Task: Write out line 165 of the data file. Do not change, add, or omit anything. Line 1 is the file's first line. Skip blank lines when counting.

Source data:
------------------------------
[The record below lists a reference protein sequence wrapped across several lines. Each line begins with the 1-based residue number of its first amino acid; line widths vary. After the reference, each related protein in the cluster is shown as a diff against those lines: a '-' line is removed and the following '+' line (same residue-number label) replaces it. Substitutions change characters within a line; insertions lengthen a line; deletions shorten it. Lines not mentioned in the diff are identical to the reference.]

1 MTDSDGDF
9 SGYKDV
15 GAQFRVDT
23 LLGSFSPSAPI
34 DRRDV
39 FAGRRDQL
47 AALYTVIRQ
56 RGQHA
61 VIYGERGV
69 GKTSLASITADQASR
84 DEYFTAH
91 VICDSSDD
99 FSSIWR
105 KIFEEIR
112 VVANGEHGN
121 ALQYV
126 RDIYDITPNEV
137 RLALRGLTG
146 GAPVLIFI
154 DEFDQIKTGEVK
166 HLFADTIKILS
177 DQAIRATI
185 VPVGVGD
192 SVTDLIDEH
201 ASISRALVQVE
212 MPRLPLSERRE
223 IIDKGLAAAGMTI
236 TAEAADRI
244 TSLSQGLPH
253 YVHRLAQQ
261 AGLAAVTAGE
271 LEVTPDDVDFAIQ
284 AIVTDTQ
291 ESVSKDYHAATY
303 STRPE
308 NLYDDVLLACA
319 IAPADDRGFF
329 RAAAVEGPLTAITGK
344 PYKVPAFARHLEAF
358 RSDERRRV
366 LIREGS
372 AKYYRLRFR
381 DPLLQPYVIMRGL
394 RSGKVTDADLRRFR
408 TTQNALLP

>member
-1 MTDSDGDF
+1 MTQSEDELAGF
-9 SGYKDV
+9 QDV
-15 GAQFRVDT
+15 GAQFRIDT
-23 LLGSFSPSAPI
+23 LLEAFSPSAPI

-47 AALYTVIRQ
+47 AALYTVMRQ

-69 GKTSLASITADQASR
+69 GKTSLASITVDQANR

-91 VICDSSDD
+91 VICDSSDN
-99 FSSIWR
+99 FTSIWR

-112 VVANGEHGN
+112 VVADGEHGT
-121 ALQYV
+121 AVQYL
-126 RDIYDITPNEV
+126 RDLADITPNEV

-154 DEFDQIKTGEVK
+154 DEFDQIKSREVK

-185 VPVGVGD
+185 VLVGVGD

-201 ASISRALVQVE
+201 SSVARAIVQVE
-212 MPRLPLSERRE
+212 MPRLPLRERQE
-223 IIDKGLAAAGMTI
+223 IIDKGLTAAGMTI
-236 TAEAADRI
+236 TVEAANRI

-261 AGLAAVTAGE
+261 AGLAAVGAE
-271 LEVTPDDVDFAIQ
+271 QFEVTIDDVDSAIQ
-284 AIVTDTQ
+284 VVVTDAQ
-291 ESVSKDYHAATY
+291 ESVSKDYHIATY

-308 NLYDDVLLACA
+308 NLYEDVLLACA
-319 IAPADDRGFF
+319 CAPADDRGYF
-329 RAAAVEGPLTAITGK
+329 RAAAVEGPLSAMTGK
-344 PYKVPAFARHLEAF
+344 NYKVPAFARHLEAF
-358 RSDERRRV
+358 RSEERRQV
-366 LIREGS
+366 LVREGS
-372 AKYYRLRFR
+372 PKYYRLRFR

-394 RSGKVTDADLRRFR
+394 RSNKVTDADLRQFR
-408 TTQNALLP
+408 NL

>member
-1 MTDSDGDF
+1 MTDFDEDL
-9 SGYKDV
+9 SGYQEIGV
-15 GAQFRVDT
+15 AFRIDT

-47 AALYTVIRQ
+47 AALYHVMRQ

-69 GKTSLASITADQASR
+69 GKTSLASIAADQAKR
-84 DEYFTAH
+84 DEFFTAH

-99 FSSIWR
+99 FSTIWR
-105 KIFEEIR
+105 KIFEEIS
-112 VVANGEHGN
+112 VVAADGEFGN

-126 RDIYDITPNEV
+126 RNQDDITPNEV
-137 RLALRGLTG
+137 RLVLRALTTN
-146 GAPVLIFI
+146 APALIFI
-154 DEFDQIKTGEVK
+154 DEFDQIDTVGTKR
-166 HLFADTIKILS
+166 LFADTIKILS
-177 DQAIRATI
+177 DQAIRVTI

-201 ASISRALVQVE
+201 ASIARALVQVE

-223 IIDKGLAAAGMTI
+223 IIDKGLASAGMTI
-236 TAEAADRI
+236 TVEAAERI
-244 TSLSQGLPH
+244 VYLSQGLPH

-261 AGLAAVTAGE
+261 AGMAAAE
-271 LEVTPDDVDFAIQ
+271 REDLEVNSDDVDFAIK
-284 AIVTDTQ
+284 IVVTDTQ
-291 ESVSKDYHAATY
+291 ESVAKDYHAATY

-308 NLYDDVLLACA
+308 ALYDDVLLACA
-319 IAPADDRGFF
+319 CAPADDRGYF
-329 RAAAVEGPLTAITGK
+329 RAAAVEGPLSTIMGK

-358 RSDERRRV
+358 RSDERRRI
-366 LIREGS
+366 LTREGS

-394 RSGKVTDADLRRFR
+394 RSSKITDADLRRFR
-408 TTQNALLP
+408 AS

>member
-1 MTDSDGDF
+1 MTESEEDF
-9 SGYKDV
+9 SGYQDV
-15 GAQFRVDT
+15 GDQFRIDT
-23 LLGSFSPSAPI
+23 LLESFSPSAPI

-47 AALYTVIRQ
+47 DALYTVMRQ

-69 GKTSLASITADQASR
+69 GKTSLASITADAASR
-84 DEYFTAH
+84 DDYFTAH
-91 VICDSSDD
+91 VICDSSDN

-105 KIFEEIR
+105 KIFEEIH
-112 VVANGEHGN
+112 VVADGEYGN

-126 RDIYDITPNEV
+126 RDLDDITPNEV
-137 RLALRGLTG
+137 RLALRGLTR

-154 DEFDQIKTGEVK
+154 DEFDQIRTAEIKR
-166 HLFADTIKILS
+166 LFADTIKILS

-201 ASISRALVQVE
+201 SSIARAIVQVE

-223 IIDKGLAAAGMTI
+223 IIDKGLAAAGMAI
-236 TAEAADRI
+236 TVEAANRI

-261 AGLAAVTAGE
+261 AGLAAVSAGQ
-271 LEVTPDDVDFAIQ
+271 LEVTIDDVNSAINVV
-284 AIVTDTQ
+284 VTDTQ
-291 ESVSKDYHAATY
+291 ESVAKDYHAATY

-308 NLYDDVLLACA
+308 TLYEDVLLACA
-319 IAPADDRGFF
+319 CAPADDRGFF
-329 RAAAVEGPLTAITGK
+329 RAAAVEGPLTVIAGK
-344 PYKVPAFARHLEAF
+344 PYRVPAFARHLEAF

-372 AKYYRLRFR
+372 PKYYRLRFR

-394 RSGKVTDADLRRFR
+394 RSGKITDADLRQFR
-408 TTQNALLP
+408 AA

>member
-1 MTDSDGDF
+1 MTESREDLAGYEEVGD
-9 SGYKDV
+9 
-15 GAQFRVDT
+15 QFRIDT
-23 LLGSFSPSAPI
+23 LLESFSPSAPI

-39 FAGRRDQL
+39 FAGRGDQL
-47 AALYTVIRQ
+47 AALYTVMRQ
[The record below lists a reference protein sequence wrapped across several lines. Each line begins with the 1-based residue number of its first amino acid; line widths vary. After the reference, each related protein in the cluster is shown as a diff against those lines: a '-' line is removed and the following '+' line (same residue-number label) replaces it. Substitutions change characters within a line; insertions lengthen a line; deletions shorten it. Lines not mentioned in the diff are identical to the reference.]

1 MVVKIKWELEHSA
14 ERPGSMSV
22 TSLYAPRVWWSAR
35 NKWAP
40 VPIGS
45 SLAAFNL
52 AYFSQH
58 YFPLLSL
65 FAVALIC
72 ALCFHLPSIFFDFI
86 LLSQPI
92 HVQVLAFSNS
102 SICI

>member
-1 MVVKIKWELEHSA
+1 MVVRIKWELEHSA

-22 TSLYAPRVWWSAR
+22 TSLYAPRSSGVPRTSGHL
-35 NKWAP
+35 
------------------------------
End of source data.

-394 RSGKVTDADLRRFR